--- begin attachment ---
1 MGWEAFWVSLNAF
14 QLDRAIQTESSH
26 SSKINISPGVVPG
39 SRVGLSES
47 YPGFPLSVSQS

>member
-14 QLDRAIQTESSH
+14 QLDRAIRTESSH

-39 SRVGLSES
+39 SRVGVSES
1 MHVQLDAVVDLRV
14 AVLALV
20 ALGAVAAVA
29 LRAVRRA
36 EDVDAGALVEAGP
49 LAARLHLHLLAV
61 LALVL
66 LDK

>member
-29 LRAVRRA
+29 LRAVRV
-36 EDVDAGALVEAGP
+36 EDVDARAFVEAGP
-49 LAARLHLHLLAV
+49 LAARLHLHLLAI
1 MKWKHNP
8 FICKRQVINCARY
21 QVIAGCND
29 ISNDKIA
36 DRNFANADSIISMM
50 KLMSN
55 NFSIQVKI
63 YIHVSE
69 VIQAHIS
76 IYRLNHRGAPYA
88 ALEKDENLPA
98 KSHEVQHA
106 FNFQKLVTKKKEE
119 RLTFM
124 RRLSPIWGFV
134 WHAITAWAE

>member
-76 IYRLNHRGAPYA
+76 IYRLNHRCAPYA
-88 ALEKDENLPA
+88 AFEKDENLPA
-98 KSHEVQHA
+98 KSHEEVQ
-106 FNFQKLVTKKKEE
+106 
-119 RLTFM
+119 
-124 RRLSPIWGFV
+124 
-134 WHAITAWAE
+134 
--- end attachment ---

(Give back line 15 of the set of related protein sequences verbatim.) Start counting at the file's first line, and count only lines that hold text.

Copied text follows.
36 EDVDAGALVEAGP